"Only a Russian... can reach his utmost Russian essence solely when he also feels completely European... To a Russian, Europe is just as dear as Russia and every stone there is precious to him. Europe has always been our homeland as much as Russia. In a way, even more so! I believe no one loves Russia more than I do, but I've never felt guilty for feeling that Venice, Rome and Paris—with all their treasures of art and human achievement, with all their history—are dearer to me than Russia. Oh, how dear are those ancient foreign stones, those marvels of God's world, those relics of holy miracles to the Russians! Indeed, they are dearer to us than to them, the natives of those lands!"
Dostoevsky, The Adolescent, Part 3, chapter 7
It is not the first time (nor probably the last) that Chepik has painted Venice - one of the outposts of the Latin world, which also looks out towards Slavic lands. The gilded domes and hieratic mosaics of Saint Mark's speak all the more to an Orthodox Russian's heart for they conjure up the former splendour of Aya Sofya and Byzantium, which seduced the Great Prince of Kiev and led to the baptism of Holy Russia ten centuries ago.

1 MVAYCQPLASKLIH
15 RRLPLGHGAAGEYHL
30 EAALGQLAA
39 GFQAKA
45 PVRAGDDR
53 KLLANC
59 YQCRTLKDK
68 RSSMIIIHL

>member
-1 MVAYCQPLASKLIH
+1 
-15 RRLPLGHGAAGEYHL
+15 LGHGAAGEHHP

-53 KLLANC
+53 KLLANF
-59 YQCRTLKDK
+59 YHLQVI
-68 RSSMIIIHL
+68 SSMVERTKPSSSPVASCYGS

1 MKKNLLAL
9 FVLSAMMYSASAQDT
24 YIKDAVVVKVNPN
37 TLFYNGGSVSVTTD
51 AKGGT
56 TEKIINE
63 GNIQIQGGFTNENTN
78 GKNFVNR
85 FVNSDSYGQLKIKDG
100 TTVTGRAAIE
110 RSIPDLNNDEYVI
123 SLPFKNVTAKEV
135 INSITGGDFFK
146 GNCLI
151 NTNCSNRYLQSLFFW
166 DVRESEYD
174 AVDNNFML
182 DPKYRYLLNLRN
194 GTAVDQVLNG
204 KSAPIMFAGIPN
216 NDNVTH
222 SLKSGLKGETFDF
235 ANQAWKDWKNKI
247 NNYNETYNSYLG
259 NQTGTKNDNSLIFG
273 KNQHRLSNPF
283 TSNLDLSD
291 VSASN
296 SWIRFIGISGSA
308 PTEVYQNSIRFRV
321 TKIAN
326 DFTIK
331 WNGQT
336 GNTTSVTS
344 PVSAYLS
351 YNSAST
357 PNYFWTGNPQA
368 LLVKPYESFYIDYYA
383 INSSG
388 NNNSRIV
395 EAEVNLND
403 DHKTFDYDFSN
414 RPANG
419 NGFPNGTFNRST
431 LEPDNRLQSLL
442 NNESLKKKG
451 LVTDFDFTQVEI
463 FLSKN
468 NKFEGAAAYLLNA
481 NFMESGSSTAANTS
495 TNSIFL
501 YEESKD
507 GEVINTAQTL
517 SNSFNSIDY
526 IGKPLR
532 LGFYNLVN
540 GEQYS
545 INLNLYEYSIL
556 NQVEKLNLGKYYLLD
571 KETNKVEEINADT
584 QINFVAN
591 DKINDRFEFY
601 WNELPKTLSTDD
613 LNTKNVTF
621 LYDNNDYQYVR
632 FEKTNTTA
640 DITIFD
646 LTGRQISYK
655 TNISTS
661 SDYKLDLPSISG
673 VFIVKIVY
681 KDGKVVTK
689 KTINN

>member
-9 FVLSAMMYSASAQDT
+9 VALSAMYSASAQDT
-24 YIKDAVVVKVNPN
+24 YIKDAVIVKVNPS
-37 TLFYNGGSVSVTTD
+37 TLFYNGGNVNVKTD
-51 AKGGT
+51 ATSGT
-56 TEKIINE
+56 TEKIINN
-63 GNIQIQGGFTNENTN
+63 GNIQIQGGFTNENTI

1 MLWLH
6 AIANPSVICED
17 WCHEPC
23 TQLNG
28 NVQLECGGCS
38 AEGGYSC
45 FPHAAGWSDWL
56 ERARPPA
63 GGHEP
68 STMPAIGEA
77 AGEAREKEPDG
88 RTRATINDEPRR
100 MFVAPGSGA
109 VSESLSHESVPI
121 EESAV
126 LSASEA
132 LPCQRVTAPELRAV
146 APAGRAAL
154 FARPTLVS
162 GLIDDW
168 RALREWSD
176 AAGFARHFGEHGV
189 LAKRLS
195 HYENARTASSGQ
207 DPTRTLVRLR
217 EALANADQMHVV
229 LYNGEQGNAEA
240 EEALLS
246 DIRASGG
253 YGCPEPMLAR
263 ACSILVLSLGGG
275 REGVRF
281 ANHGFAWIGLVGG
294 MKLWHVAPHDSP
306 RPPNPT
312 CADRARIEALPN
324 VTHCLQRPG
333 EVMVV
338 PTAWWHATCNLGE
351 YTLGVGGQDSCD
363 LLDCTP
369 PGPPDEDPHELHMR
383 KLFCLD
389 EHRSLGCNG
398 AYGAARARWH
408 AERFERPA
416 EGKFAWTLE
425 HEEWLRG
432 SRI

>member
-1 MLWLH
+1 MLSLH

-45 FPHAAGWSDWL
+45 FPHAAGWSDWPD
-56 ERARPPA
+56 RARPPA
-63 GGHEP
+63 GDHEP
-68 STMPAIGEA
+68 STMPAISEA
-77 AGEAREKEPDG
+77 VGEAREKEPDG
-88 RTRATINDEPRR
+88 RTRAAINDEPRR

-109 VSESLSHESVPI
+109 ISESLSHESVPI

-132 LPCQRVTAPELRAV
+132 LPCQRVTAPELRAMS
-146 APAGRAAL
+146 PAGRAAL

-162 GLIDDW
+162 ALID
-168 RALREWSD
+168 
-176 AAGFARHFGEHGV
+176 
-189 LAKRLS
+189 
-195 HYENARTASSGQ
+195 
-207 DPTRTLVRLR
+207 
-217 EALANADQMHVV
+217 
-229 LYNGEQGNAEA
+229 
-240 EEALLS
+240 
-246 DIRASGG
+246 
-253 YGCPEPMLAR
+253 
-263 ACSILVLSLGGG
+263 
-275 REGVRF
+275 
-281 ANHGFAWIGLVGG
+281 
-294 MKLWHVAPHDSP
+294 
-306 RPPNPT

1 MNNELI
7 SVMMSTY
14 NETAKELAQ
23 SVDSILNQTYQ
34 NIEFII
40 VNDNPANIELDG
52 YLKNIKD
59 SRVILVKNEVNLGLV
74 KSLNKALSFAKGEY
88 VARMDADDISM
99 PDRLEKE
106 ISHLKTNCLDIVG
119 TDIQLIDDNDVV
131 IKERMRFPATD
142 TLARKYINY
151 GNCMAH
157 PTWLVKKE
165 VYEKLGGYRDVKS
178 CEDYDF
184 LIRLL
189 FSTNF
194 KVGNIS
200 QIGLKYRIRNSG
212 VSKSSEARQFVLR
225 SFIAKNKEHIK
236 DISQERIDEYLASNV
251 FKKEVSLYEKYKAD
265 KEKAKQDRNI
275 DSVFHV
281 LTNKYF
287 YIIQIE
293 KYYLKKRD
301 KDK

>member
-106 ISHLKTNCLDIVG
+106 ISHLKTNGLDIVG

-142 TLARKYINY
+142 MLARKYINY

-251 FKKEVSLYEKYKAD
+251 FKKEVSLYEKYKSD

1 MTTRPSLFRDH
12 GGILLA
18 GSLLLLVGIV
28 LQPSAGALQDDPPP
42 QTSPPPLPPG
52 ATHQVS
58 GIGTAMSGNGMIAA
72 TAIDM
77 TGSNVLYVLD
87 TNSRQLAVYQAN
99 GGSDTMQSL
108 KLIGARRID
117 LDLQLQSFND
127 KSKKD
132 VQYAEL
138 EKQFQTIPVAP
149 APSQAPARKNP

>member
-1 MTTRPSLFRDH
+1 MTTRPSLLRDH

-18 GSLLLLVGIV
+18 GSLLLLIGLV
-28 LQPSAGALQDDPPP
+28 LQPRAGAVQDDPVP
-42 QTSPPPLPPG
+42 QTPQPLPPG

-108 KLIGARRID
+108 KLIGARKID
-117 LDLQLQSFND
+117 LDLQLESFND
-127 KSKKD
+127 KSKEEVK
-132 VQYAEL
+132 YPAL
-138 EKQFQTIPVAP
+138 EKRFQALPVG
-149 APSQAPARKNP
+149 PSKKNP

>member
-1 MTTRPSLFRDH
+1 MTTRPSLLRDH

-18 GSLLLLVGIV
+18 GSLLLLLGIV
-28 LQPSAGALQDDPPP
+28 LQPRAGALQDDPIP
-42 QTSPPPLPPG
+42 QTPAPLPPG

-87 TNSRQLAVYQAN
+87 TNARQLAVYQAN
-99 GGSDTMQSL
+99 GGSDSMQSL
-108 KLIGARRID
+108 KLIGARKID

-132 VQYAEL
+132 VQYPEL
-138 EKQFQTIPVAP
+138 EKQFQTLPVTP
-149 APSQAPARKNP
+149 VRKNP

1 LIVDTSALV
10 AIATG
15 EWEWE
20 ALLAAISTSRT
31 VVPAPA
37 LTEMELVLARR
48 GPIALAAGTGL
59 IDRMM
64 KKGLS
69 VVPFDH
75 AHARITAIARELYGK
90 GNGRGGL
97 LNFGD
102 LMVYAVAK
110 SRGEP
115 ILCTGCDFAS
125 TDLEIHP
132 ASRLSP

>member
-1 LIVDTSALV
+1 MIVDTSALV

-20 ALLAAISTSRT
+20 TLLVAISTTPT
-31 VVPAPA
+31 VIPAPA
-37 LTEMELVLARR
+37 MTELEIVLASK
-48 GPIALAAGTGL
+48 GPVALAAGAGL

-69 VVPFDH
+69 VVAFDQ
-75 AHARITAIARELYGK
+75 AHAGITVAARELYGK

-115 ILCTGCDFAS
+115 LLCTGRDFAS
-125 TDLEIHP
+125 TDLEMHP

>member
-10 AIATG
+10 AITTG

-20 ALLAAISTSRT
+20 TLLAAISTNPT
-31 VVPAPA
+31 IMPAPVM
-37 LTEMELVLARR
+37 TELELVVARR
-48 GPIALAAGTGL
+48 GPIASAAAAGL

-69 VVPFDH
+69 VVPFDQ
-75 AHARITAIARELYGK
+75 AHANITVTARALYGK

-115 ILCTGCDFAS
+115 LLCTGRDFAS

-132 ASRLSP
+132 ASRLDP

Venice and its "holy marvels" only revealed themselves to Chepik in 1990. He was 37 at the time and had just "chosen freedom" and settled in Paris. A first painting entitled "Venitian Masks" summed up his enthusiastic first impressions. Since then, Chepik has returned to Venice on numerous occasions and brought back either watercolours (1992) or large compositions on the theme of the carnival (1999) from these various trips.
In the autumn of 2000, it was also in Venice that Chepik started to work on plein-air studies for the first time in fifteen years. The humble Russian villages with their modest churches, which he painted in the Eighties, were replaced by the "holy marvels " of "la Serenissima", of which Dostoevsky spoke with love and nostalgia through his hero, Versilov. May Chepik not be accused of treachery towards his dear Russia! Quite the opposite is true if the above quotation is anything to go by.
With oils, pastels, lithographs and watercolours, Chepik pays homage to the leading city of European art in this latest exhibition. It was there that Serge Diaghilev (the harbinger of the saga of the Ballets Russes and of the Russian culture which lovingly set out to conquer the West at the beginning of the 20th century) symbolically passed away in 1929, at the same time that Russia shut itself off from the nourishing rays of "the sun of the old Europe", thus scorning Dostoevsky's cry.
Today, as 70 years of Communist totalitarianism has drawn to a close, Venice and its "holy marvels " speak once more to the hearts of Russian artists and in particular to that of Chepik.